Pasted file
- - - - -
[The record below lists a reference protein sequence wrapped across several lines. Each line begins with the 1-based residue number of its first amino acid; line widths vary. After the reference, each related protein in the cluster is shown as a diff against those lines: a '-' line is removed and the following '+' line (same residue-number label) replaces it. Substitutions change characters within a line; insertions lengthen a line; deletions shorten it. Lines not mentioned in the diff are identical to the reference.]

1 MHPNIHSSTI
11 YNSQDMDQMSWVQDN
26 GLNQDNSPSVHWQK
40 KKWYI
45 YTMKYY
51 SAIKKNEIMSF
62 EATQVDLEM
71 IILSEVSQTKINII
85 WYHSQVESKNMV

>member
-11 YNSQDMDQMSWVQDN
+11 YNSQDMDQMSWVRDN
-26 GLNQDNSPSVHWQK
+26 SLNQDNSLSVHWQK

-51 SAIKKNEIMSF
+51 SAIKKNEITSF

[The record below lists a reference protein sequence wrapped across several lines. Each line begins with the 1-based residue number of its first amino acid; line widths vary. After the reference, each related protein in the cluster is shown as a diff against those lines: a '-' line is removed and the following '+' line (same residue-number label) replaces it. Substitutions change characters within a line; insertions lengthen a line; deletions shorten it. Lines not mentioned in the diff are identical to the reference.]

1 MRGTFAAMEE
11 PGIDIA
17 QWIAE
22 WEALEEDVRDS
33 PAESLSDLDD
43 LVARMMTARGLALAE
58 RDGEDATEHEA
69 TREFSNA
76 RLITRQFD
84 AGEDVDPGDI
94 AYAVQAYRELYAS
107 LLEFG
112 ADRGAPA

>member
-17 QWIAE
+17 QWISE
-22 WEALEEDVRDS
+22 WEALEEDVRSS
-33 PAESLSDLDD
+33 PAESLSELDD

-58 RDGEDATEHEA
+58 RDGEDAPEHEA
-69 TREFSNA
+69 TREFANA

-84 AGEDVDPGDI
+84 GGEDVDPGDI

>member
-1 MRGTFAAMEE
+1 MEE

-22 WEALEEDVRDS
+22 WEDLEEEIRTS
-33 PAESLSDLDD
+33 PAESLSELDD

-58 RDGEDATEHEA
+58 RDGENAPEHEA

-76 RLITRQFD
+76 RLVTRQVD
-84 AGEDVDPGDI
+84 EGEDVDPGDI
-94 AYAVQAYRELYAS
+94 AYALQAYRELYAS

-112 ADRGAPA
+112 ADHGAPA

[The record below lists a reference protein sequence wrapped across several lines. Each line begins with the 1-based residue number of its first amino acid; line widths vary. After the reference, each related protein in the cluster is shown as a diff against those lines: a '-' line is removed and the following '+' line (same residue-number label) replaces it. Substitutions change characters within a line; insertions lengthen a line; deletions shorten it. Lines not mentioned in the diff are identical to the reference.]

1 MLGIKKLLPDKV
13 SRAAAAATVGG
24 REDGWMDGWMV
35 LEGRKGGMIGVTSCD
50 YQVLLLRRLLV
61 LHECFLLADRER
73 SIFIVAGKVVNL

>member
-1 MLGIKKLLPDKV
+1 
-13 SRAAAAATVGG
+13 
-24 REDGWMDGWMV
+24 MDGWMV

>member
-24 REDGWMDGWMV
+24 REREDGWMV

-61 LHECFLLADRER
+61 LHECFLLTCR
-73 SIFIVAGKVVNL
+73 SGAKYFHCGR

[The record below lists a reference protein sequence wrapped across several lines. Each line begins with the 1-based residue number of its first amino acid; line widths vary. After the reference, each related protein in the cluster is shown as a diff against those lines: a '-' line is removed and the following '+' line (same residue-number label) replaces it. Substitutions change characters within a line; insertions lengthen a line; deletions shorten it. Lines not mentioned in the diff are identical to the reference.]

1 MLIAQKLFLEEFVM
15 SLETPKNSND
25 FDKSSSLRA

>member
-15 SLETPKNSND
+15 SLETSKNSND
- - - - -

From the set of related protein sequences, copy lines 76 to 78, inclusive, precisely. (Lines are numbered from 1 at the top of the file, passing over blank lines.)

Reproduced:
+24 MDGWMV

>member
-24 REDGWMDGWMV